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Harper Lee, author of To Kill a Mockingbird, is to publish her second novel, Go Set a Watchman this summer, a work which the reclusive writer had believed lost for decades, and in which her beloved character Scout will be seen as an adult.
Lee said in an announcement from her publisher, Penguin Random House, that she completed Go Set a Watchman in the mid-1950s, but set it aside after the publication of her debut and never returned to it. “It features the character known as Scout as an adult woman and I thought it a pretty decent effort,” said the reclusive writer. “My editor, who was taken by the flashbacks to Scout’s childhood, persuaded me to write a novel from the point of view of the young Scout. I was a first-time writer, so I did as I was told.”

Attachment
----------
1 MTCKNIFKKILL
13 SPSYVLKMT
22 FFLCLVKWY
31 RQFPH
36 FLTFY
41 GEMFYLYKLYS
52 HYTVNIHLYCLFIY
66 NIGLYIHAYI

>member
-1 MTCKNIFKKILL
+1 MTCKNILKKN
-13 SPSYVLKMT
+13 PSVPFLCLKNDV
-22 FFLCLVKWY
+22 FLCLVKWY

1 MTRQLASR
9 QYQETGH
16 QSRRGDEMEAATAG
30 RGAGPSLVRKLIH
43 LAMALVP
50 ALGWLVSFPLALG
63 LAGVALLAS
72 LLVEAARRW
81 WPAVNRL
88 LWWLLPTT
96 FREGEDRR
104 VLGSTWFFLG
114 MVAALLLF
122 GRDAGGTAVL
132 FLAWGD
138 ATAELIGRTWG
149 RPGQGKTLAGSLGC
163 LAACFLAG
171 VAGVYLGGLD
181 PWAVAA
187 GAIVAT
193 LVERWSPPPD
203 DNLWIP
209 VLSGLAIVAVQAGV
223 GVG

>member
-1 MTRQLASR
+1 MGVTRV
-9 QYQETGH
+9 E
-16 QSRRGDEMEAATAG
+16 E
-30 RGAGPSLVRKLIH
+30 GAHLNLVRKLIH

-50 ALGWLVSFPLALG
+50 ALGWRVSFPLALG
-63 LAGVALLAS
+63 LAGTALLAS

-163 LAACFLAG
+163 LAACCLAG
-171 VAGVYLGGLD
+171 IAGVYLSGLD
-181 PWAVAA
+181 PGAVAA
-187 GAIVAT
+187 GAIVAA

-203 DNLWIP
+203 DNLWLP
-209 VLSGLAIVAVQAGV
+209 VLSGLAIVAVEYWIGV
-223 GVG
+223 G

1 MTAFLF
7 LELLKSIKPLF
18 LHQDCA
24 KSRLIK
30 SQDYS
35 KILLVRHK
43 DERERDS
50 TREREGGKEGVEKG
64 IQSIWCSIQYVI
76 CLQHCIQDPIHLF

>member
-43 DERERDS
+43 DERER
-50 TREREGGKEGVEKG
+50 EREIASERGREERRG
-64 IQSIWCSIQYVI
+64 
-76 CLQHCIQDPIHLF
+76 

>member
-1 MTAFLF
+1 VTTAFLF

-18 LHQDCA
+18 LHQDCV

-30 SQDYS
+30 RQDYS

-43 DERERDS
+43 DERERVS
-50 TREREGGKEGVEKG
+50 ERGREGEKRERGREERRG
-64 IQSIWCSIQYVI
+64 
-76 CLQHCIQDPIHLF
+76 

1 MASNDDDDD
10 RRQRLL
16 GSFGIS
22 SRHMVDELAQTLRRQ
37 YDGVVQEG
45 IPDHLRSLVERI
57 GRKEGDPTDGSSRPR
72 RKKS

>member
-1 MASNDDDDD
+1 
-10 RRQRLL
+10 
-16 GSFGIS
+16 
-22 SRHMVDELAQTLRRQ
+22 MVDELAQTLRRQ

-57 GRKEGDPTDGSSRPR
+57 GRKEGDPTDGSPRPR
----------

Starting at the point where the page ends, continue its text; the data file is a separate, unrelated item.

Lee said today that she “hadn’t realised” the book had survived, “so was surprised and delighted when my dear friend and lawyer Tonja Carter discovered it”. Carter found the manuscript, said the publisher, “in a secure location where it had been affixed to an original typescript of To Kill a Mockingbird”.